The Best Strength Training Programs to Do At Home

woman wearing yellow sneakers, lifting a kettlebell

Are you in search of a new way to exercise at home? Particularly if you want to get stronger, it can be a bit tricky to find a good strength training program to do without a gym, and I just saw a good roundup of different programs, so I thought we’d discuss. Readers, what are your favorite strength training programs to do at home? In general what are your favorite exercises or programs to do at home?

We’ve discussed a lot of the most-recommended programs previously, so here’s a quick listing of the ones that are probably familiar to you already:

I still really like the Sweat App, but I’m always on the hunt for more, so when I saw a big discussion in a Facebook group I saved the conversation for myself, and I thought I’d round up some of the answers here!

I also signed up for a January challenge from something not mentioned here, in part because I’m annoyed at the app as well as at half of the workouts… but maybe that’s a me-not-figuring-it-out-yet problem. I was also on the cusp of signing up again for a program I’d done in the past and really liked the workouts (FASTer Way to Fat Loss, circa 2018) — I hadn’t liked the nutritional advice component (spoiler alert, there’s fasting) but the workouts were really solid, so I was thinking about signing up for the next round again.)

One more note — I know readers swear by Peloton workouts, but I haven’t found good ones for strength training — do tell, which are your favorite instructors for strength training? When I tried to look a few weeks ago it seemed like 1–3 lb. weights?)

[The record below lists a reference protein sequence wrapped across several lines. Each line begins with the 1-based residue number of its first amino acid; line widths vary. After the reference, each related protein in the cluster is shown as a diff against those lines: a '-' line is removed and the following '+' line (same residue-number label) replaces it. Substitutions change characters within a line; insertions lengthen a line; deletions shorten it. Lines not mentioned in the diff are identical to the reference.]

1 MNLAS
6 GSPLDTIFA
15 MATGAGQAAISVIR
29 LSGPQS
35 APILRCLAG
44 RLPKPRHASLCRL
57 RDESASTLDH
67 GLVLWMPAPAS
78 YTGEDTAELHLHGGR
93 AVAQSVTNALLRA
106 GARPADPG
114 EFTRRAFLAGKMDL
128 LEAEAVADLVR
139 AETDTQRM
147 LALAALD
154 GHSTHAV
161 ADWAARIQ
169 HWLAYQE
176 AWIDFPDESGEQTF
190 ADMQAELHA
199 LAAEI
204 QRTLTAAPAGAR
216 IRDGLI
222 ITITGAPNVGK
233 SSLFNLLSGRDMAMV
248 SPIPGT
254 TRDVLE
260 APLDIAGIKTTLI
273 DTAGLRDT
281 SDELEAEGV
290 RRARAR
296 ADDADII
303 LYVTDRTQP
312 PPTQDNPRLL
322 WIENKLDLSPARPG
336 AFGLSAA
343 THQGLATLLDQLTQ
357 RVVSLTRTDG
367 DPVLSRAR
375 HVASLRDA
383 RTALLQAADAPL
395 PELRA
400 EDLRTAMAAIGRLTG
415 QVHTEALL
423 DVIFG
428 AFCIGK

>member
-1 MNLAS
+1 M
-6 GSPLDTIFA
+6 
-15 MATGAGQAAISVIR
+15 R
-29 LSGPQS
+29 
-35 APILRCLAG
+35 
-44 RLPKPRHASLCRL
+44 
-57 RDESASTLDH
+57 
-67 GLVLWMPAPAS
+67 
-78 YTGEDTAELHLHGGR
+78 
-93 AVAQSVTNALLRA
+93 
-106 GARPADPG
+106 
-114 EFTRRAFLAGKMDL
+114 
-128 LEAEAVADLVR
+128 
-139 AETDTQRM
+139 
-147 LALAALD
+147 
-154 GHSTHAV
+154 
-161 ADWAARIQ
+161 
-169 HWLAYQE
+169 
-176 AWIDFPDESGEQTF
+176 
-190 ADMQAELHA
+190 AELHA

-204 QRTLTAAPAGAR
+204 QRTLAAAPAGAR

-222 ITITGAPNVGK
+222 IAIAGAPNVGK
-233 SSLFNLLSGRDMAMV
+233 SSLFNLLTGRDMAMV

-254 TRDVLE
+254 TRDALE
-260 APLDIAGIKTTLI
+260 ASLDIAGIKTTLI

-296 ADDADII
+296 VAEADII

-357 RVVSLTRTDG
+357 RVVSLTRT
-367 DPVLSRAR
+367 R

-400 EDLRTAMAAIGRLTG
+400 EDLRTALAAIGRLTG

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{related: lifting for women (2014 discussion)}

The Additional Four Strength Training Programs At Home I Hear About the Most

Honestly I feel like people still love the ones we’ve already reviewed! But there are a few more programs that I keep hearing about, so let’s get into them.

Let’s do the free ones first…

Caroline Girvan

Caroline Girvan — 10-week EPIC program, free on YouTube — here’s the first workout

Sample review, from the site Girls Love Evidence:

The EPIC Program focuses on functional movements that often recruit more muscles than what is explicitly being worked. This allows for better stability and overall movement. I was shocked by how often the exercises that were bodyweight or balance-based were more challenging than those where I was lifting.

My notes: I’ve only done a few of these workouts — they’re kind of reminiscent of the Bodypump options in that they will kick your butt but are fairly repetitive movements with lighter weights, at least the one I did. Some of the early workouts were beyond my skill level (like the one where you did a round of pushups every three minutes, unless I was doing them against the wall or on my knees), but people absolutely love her so I keep wanting to try her out further.

{related: how to find a trainer you like}

Sydney Cummings

Sydney Cummings — If you look at her YouTube playlists she has a number of 4-week programs, as well as a few longer ones.

Here’s a sample review of Sydney Cummings, from Reddit:

I am noticeably stronger, have more endurance, and have moved up in weights. She’s easy to follow and it’s taken a lot of the planning out of my exercise! I’m really pleased with where it’s put me physically and mentally.

The next few cost a bit of money, but not much…

MegSquats / Stronger by the Day